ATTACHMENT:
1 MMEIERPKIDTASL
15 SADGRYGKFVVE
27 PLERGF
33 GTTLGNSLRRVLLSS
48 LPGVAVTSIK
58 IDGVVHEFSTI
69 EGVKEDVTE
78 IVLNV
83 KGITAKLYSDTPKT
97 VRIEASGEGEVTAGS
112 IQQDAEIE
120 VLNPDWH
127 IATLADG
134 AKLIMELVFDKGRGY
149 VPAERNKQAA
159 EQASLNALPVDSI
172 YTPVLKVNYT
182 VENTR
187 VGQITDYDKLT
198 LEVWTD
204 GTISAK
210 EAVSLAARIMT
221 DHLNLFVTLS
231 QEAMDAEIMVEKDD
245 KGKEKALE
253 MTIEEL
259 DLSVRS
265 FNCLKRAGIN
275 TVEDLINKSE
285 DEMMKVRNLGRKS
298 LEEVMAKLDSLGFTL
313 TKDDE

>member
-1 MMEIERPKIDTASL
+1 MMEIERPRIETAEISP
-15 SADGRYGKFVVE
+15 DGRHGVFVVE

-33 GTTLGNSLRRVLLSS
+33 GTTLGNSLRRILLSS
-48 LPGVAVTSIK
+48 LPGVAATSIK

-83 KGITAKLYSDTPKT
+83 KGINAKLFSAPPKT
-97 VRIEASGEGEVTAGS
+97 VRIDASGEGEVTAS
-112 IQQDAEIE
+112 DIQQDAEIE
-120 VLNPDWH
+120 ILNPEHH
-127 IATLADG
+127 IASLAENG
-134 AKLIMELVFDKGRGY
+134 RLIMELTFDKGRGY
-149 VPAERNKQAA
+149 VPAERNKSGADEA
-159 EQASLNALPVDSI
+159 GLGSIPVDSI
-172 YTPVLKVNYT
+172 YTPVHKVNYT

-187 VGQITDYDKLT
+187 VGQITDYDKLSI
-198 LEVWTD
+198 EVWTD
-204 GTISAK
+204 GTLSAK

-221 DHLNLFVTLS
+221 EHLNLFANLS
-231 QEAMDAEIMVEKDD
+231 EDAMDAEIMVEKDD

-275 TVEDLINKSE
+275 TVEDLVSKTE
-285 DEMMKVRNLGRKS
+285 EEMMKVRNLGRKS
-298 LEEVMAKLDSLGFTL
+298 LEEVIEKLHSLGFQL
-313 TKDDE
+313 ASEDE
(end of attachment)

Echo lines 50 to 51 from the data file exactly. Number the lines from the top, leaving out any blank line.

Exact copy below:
-127 IATLADG
+127 IASLAENG